Two episodes of AMC’s “The Walking Dead” are in the books and already it’s a thing to behold. It has officially been picked up for a second season. That should tell you something. Never before has live action media so perfectly captured the essence of a comic book series, and it got me thinking that maybe TV is in fact better suited to adapting graphic novels. One of the great things about TV is that it can tell a story more leisurely and a saga that originated as many issues over many months or years should not be crammed into a two hour movie. Surely “Watchmen,” for whatever you think of Zack Snyder’s 2009 film, could have benefited from the twelve-part miniseries format. So I’ve compiled this little list, in no particular order, of graphic novels I think would kick ass on the telly.
DC: The New Frontier
Darwyn Cooke’s 2003-2004 re-setting of the DC Universe in the 1950s is some of the best superhero writing ever done. Each of the characters are nuanced and realistic despite the hyper reality of the premise. Essentially, it’s the origin of the Justice League put in historical context where the rocket was a thing of wonder and communism was an omnipresent fear. We get to see Hal Jordan and J’onn J’onzz journey through life prior to their super days and get glimpses of some of the lesser known DCU backlog of characters, like the Blackhawks and King Farraday. “Mad Men” has proven that period shows can work, so why not slap a cape on Jon Hamm and make him Superman?
Like a lot of nerds in the world, I worship at the altar of Neil Gaiman (my excitement at him writing an episode of Doctor Who for the upcoming season cannot be overstated) and few people mix horror and fantasy in quite the same way. We’ve already seen how well his work can be adapted to the big screen in “Coraline” and “Stardust,” and his novel “Neverwhere” was made into a BBC six-episode series in 1996. With the special effects excellence on science fiction television these days, the story of the Dream King Morpheus, an inconceivably powerful and ancient being trying to make up for billions of years of sins, could be beautifully realized. If she show became a hit, it could conceivably go on for many many seasons since Gaiman’s comic series ran for eight years and spans ten collected volumes. Bon appetit!
“Maus” tells the story of writer-artist Art Spiegelman’s father Vladek’s strife before, during, and after the holocaust. It’s an intensely moving story of struggle and strength made even more interesting by Spiegelman’s artwork, which depicts different nationalities as specific animals, with Germans portrayed as cats and Jews portrayed as mice. A television adaptation of this would be tricky for a number of reasons, but the anthropomorphic animal element doesn’t have to be. Animation is again being taken seriously and it is integral to the success of this project. In 2007, Marjane Satrapi’s equally weighty graphic novel “Persepolis” was adapted to film in the very same visual style in which it was drawn and there’s no reason that “Maus” couldn’t be done the same way. The story must be told in this fashion or not at all. If the characters’ species were changed to humans, the effect of the story would be greatly diminished.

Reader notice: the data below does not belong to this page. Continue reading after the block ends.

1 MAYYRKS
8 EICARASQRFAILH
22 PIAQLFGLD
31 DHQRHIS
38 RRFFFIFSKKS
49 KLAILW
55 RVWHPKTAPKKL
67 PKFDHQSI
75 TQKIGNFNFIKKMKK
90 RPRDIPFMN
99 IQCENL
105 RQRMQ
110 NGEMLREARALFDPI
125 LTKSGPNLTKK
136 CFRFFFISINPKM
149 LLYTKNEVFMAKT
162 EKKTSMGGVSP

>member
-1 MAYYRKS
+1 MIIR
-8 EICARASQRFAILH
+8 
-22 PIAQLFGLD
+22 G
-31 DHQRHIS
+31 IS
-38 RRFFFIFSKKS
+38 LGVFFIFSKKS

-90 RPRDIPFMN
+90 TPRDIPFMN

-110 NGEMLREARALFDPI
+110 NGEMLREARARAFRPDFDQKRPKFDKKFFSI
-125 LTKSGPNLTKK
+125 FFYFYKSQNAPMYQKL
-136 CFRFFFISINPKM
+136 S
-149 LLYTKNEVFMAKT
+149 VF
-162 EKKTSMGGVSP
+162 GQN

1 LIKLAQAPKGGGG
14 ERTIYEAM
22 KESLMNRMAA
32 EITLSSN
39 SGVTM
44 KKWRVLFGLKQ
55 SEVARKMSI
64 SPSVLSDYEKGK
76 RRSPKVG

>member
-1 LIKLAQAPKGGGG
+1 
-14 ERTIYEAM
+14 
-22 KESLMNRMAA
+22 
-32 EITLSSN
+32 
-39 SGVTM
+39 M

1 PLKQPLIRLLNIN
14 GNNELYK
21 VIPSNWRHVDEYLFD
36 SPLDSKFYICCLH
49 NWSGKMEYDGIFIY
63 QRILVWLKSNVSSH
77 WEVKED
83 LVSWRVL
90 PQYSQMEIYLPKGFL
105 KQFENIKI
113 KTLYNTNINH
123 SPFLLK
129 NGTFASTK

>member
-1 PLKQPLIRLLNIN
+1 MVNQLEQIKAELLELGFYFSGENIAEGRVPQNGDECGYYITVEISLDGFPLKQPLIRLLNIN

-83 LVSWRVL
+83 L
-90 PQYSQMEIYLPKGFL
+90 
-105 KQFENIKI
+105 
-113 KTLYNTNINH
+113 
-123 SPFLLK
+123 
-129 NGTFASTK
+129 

Y: The Last Man
A zombie apocalypse story except replace zombies with women, Brian K. Vaughan’s “Y: The Last Man,” tells the strange tale of a mysterious deaths of every male on Earth, even embryos, with the exception of a single man named Yorick and his pet Capuchin monkey, Ampersand. A new, all-female society is struggling to make sense of the abrupt change and militant groups begin to arise and cause havoc. There’s so much in this series that would translate very well to television, with lots of characters and a thru-line objective and various smaller threats to deal with throughout. It would also give a lot of female actors a chance to shine as they’d be doing things not normally depicted on television. More than likely, this one would have to be on HBO or Showtime as there’s quite a lot of excellent swearing, violence, and of course the inevitable sexual content. And speaking of pay cable….
A television version of “Preacher” could not exist anywhere but an HBO or Showtime. AMC is known for pushing boundaries, but this would take the cake. Then it would throw the cake outside onto a passing disabled person and shout a number of obscenities at them before smiting them with the wrath of God. For those who haven’t read Garth Ennis’ “Preacher,” and I’m ashamed of you for it, it tells the story of a divinely possessed preacher, his ex-girlfriend, and an Irish vampire who attempt to literally find God while being pursued by the Saint of Killers, an evil Clint Eastwood. But that really doesn’t do it justice. It’s a pitch-black comedy with loads of violence and blasphemy that also happens to be deeply spiritual. Any adaptation of this is going to be tricky, no doubt, but it’s not impossible. It’s merely a matter of dealing with the subject matter in a tasteful way. Yes, I just used the word “tasteful” when talking about “Preacher.”
So, come on, Television. Let’s get going on this.